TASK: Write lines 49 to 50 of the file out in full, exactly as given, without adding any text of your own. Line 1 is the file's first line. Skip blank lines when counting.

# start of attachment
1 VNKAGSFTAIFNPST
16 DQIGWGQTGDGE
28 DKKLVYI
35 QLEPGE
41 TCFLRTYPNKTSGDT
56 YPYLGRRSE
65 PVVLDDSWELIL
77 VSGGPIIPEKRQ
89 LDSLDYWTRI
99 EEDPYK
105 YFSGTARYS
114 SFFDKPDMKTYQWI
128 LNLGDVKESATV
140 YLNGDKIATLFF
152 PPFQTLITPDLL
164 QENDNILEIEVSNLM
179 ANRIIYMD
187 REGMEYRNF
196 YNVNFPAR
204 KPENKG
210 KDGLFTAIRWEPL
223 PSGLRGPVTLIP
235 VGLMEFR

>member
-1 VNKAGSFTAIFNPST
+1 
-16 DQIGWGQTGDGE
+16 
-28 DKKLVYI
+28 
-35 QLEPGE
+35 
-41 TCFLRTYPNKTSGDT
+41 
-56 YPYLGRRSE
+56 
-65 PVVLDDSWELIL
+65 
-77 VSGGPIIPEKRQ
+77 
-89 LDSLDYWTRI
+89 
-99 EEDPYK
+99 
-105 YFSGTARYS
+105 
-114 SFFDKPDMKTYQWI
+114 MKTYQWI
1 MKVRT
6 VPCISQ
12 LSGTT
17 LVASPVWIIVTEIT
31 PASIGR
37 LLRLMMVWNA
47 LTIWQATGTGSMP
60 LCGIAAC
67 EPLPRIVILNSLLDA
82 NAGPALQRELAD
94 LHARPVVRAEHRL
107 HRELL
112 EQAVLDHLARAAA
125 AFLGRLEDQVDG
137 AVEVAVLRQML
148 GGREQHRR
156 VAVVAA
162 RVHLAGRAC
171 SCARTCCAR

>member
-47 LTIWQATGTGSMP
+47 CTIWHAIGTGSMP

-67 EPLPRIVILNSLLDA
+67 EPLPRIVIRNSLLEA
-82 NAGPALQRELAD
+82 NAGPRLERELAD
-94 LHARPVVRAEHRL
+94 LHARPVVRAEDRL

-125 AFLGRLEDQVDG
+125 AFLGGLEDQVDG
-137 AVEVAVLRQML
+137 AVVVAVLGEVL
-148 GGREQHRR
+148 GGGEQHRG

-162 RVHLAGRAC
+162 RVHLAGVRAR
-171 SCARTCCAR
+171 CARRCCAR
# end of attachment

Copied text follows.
1 MKVRT
6 VPCISQ